We filed a proposal in Wisconsin to keep customer rates steady through the end of 2021. This filing is a continuation of our ongoing efforts to maintain among the lowest rates in the state. And in Iowa, with our continued focus on cost reductions and the new renewable energy rider, we do not anticipate filing an electric rate review for the next couple of years. When the health crisis first started, we reached out to our nonprofit partners to understand the unmet needs in the communities we're so privileged to serve.

Over the past several weeks, we've made donations to several local charities, such as food banks, the American Red Cross and the United Way. We also provided a $2 million contribution to the Hometown Care Energy Fund to support families who need assistance in paying their bills. And through a partnership with Iowa State University, we've been providing 3D-printed face shields to local medical facilities and healthcare workers. I think we can all agree that times like these is when the social part of ESG matters the most.

Despite the disruption in many personal impacts this pandemic has had, our employees' commitment to our customers and communities has been remarkable. I'm proud to work for Alliant Energy and thankful for all our teams are doing to help our customers. They're living our values and delivering on our purpose to serve customers and build strong communities. Times like these also require accurate and real-time monitoring and energy use.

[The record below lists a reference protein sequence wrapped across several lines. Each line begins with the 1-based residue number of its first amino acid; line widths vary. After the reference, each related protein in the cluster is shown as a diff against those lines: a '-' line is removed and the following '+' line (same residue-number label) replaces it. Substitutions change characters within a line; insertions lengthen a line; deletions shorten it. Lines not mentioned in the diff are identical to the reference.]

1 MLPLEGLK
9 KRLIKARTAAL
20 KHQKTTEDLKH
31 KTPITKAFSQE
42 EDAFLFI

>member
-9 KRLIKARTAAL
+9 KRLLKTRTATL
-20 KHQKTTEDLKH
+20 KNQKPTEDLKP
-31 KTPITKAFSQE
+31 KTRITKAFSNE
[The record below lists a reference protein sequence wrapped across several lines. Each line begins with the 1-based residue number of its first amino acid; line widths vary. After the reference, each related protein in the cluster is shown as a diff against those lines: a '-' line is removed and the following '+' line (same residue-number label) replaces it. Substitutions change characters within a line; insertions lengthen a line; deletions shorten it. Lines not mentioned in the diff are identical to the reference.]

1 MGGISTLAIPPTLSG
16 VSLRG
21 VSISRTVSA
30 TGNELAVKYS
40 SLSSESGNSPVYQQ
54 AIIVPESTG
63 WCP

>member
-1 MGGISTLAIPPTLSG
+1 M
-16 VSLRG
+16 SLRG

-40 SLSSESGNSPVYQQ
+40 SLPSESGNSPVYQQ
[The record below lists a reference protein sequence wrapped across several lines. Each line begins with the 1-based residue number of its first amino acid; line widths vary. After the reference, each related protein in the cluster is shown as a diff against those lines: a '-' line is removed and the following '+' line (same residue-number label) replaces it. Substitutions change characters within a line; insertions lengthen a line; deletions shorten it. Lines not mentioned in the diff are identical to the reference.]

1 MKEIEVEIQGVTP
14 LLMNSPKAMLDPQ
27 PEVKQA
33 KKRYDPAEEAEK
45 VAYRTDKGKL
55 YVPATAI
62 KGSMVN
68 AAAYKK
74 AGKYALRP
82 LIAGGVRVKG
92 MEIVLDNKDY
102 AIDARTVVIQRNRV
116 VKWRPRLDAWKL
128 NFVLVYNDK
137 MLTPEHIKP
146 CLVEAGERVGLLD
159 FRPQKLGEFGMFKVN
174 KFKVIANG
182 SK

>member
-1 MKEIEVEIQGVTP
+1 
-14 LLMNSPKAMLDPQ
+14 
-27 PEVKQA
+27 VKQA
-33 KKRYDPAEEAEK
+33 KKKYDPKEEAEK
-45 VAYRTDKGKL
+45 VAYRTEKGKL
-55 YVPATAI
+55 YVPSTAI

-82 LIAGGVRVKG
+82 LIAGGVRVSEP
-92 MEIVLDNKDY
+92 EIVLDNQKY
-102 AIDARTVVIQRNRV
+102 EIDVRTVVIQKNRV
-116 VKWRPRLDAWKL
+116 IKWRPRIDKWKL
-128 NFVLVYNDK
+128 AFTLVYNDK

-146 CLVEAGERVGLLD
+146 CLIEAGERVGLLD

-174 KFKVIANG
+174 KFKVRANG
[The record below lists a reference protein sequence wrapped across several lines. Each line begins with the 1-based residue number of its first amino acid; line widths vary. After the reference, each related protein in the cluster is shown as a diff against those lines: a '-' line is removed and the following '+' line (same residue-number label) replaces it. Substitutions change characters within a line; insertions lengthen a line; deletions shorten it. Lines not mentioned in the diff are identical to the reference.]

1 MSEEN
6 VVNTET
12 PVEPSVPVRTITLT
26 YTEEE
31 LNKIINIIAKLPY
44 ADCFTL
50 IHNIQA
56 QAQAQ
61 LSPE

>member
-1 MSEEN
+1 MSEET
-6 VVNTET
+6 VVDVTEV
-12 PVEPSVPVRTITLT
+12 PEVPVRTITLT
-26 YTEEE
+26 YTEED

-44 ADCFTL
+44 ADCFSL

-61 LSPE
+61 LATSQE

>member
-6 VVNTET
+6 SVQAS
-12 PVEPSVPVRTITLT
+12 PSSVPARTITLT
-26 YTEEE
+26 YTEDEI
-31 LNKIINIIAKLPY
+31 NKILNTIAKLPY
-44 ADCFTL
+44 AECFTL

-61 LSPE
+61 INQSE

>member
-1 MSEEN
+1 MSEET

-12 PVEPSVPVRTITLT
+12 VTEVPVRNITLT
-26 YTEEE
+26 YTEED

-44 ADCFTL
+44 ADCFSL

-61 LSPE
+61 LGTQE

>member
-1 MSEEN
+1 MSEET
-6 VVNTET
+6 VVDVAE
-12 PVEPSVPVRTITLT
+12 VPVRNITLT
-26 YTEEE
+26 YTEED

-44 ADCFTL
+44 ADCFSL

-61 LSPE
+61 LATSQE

It allows us to make better decisions. The important investments we made in smart meter technology has been a critical part of our planning efforts. Since the crisis began, we've spent time to understand the impacts on our customers and demand for our services. Robert will address the trends we're seeing across our residential, commercial and industrial customer base.

However, I want to mention three important factors to keep in mind, as Robert outlines the impacts. One, we have a diverse customer base and operate in two constructive regulatory jurisdictions; two, we have summer pricing in place in our Iowa business; and three, our larger commercial and industrial electric margins include both an energy and demand component. We've managed through many economic cycles over our 100-year history. And drawing upon that experience, we're keeping a strong focus on our operational and financial discipline.

Therefore, I'm reaffirming our 2020 earnings guidance of $2.34 to $2.48. We remain committed to our 5% to 7% growth target and our 60% to 70% dividend payout ratio. Our first quarter of 2020 was a solid start to the year, both financially and operationally. This was a direct result of the planning and execution of our long-term strategy, design to focus on customer costs, smart investments and advancing a clean energy future.

Despite operating in a time of great uncertainty, we continue to make great progress advancing our transition to a more efficient, modern and balanced energy portfolio. In the first quarter, we achieved another major milestone when we placed 400 megawatts of new wind into service for our Iowa customers. These two new wind farms, the Whispering Willow North and Golden Plains, were completed on schedule and below budget, continuing our long track record of meeting or exceeding expectations established when we request construction authority from our regulators, and we're on track to install an additional 200 megawatts of new wind for our Iowa and Wisconsin customers by the end of this year. This will complete the full 1,000 megawatts of renewable investment approved by the Iowa Utility Board and also 150 megawatts of renewable investment approved by the Public Service Commission of Wisconsin.